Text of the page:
Write her eulogy or curriculum vitae Imagine the future, after your heroine has died. What would loving friends and family say at her funeral? How would they sum up her life, her accomplishments, and the essential elements of her personality? What funny little stories would they tell? Thinking backwards from a future perspective can be an effective way to generate backstory. If you want a less maudlin take on the technique, write their C.V. entry instead. Imagine that your heroine has been selected to be featured in the next edition of Who’s Who, and you’ve been tapped to write her entry. Imagine she has already succeeded or failed at whatever your premise suggests she’s going to try, and look back from that perspective.
Get quirky This is the fun part. Brainstorm a bunch of random, weird stuff. Quirky hobbies, skills, or experiences your character might have. Maybe she used to be a skydiving instructor. Maybe she collects underground comic books from Soviet Russia. Maybe as a hobby she makes paper and binds it into handmade journals with beautiful deckled edges and dyed endpapers, which she sells at local street fairs. Maybe she makes her own cheese at home, and has built a special aging room in her garage. Think up a dozen or so downright oddball details. Then pick one or two to actually include for real in the character’s background. Now answer the question “how did she come to have those skills?” Write a little story or vignette explaining how she got hooked on Soviet-era comic books or whatever you end up choosing. The reason for doing this is because real people aren’t all-business. Yet too often, writers reveal nothing about their main characters that isn’t directly related to the plot. They miss out entirely on the character’s personal life. Everybody has a personal life, so spend some time figuring out what your character does with hers.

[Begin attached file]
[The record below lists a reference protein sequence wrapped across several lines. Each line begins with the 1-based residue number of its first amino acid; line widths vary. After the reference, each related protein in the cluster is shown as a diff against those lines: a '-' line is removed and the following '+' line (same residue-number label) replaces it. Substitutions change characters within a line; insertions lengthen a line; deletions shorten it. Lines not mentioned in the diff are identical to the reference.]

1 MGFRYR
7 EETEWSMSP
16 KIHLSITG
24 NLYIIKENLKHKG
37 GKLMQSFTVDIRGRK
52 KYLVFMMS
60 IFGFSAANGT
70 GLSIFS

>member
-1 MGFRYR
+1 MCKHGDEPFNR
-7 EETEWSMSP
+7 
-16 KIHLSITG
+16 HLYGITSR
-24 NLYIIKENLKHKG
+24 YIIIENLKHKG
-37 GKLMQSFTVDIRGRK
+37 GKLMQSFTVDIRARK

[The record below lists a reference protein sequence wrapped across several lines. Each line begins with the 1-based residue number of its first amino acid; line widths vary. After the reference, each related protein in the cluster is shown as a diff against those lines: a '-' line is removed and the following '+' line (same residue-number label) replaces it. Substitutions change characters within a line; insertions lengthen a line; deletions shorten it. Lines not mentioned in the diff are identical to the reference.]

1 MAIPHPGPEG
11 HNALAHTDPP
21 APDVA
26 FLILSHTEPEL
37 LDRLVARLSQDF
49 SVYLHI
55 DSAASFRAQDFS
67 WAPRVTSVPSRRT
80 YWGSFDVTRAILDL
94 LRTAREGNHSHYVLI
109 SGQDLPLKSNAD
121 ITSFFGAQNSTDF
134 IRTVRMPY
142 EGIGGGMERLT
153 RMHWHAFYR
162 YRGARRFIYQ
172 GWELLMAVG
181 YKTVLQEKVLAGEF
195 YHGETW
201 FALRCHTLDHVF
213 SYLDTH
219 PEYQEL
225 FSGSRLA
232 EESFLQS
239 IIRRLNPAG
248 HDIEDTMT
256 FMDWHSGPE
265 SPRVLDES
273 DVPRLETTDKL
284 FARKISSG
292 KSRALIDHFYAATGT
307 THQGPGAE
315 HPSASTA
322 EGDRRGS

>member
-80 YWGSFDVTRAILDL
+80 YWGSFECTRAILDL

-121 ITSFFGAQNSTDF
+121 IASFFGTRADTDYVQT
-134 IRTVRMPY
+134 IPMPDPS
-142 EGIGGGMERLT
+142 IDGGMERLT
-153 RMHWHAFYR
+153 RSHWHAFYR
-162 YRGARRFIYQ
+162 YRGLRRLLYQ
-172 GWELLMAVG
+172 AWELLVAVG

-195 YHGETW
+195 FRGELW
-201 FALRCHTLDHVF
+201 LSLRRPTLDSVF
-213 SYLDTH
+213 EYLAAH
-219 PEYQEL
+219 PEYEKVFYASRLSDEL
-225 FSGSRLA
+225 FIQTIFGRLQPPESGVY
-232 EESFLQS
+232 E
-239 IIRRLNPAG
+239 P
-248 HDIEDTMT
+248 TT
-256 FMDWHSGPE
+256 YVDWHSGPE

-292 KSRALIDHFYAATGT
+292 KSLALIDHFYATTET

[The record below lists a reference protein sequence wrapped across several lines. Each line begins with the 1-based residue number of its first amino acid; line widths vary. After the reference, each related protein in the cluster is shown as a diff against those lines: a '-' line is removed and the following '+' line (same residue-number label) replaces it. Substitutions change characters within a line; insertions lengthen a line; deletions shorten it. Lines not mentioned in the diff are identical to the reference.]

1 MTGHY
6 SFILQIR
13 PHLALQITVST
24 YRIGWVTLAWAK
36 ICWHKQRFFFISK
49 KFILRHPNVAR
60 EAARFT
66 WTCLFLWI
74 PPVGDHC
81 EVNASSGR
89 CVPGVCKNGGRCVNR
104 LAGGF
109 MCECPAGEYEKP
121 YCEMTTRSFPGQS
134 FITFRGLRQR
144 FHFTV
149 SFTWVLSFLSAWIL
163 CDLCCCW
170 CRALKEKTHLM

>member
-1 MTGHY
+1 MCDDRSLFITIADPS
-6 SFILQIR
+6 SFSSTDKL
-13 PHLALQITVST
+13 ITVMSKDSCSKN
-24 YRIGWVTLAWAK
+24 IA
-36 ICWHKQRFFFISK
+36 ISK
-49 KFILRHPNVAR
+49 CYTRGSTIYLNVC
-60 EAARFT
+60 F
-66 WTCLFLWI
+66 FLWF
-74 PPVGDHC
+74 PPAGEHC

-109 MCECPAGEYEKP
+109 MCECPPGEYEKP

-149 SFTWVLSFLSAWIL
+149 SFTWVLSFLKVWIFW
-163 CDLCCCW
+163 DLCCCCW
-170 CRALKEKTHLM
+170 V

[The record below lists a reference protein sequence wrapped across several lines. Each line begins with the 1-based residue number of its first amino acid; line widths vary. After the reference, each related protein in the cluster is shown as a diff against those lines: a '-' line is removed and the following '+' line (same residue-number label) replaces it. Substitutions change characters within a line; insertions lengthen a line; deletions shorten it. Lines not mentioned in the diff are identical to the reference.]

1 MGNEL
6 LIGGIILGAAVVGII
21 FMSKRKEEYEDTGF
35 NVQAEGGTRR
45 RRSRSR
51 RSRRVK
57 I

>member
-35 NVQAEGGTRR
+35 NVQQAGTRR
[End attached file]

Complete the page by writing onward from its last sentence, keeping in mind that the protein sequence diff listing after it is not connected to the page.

To sum up: Use whichever of these strategies and tips appeals to you. Don’t imagine that you have to do them in order, or even that you have to do them all. If anything, do the very opposite. Pick one, do it for a while, then switch to another. Skip around, jumping from one strategy or technique to the next as the material you discover about your character leads you. For instance, in stumbling upon a great quirk to include, you might realize that the quirk can be related to the character’s emotional wound. So spend some time interviewing or eulogizing until you discover a solid connection between the two. For example, maybe the character’s mother was from France and constantly bemoaned the lack of good cheese in America, so she took up the craft of cheese making in order to satisfy her mother’s yearning for a really good Roquefort; now that her mother has passed away, the cheese making remains as a way for her to hold on to that relationship.
You may or may not ever actually use any of this backstory in the book. But if my experience is any indicator, you will. In my next post, I’ll tackle in greater detail some techniques for using backstory material effectively in the actual implementation of your plot.
September 22, 2009 17:28 UTC